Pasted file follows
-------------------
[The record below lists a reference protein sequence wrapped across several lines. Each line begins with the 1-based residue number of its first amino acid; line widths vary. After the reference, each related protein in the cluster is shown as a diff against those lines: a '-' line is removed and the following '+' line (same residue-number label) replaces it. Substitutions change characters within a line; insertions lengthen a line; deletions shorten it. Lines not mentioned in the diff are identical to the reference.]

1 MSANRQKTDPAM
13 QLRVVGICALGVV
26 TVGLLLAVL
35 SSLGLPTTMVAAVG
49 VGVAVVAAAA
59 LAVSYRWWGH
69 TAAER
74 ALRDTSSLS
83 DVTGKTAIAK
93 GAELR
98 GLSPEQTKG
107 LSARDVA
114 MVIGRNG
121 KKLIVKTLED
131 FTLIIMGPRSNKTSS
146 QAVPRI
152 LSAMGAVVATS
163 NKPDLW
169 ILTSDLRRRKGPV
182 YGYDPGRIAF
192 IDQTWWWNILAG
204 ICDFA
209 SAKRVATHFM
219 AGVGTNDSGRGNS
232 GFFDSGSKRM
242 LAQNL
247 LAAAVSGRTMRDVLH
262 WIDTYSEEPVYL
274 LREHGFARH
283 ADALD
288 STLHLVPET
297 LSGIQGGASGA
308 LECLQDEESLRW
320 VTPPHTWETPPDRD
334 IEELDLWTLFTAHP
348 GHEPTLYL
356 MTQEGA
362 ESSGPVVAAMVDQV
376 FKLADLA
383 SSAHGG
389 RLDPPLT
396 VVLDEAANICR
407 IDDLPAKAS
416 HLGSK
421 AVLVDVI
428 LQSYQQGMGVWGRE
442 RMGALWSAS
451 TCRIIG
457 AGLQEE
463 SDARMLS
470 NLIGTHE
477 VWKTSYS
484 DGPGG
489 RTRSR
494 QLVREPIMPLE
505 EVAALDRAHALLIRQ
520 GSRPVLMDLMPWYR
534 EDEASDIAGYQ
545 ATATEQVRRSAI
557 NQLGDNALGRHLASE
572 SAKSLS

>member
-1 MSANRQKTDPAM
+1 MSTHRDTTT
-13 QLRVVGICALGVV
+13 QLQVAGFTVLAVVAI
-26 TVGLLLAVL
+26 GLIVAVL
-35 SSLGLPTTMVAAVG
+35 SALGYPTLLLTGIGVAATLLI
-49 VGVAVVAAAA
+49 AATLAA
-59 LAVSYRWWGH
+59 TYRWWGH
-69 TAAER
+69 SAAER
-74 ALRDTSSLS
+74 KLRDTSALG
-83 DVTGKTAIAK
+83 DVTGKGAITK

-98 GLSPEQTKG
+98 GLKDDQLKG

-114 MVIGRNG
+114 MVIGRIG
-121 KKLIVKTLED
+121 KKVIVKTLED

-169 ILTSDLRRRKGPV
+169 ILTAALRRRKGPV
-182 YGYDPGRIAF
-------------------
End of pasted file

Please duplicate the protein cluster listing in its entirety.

[The record below lists a reference protein sequence wrapped across several lines. Each line begins with the 1-based residue number of its first amino acid; line widths vary. After the reference, each related protein in the cluster is shown as a diff against those lines: a '-' line is removed and the following '+' line (same residue-number label) replaces it. Substitutions change characters within a line; insertions lengthen a line; deletions shorten it. Lines not mentioned in the diff are identical to the reference.]

1 MSANRQKTDPAM
13 QLRVVGICALGVV
26 TVGLLLAVL
35 SSLGLPTTMVAAVG
49 VGVAVVAAAA
59 LAVSYRWWGH
69 TAAER
74 ALRDTSSLS
83 DVTGKTAIAK
93 GAELR
98 GLSPEQTKG
107 LSARDVA
114 MVIGRNG
121 KKLIVKTLED
131 FTLIIMGPRSNKTSS
146 QAVPRI
152 LSAMGAVVATS
163 NKPDLW
169 ILTSDLRRRKGPV
182 YGYDPGRIAF
192 IDQTWWWNILAG
204 ICDFA
209 SAKRVATHFM
219 AGVGTNDSGRGNS
232 GFFDSGSKRM
242 LAQNL
247 LAAAVSGRTMRDVLH
262 WIDTYSEEPVYL
274 LREHGFARH
283 ADALD
288 STLHLVPET
297 LSGIQGGASGA
308 LECLQDEESLRW
320 VTPPHTWETPPDRD
334 IEELDLWTLFTAHP
348 GHEPTLYL
356 MTQEGA
362 ESSGPVVAAMVDQV
376 FKLADLA
383 SSAHGG
389 RLDPPLT
396 VVLDEAANICR
407 IDDLPAKAS
416 HLGSK
421 AVLVDVI
428 LQSYQQGMGVWGRE
442 RMGALWSAS
451 TCRIIG
457 AGLQEE
463 SDARMLS
470 NLIGTHE
477 VWKTSYS
484 DGPGG
489 RTRSR
494 QLVREPIMPLE
505 EVAALDRAHALLIRQ
520 GSRPVLMDLMPWYR
534 EDEASDIAGYQ
545 ATATEQVRRSAI
557 NQLGDNALGRHLASE
572 SAKSLS

>member
-1 MSANRQKTDPAM
+1 MSTHRDTTT
-13 QLRVVGICALGVV
+13 QLQVAGFTVLAVVAI
-26 TVGLLLAVL
+26 GLIVAVL
-35 SSLGLPTTMVAAVG
+35 SALGYPTLLLTGIGVAATLLI
-49 VGVAVVAAAA
+49 AATLAA
-59 LAVSYRWWGH
+59 TYRWWGH
-69 TAAER
+69 SAAER
-74 ALRDTSSLS
+74 KLRDTSALG
-83 DVTGKTAIAK
+83 DVTGKGAITK

-98 GLSPEQTKG
+98 GLKDDQLKG

-114 MVIGRNG
+114 MVIGRIG
-121 KKLIVKTLED
+121 KKVIVKTLED

-169 ILTSDLRRRKGPV
+169 ILTAALRRRKGPV
-182 YGYDPGRIAF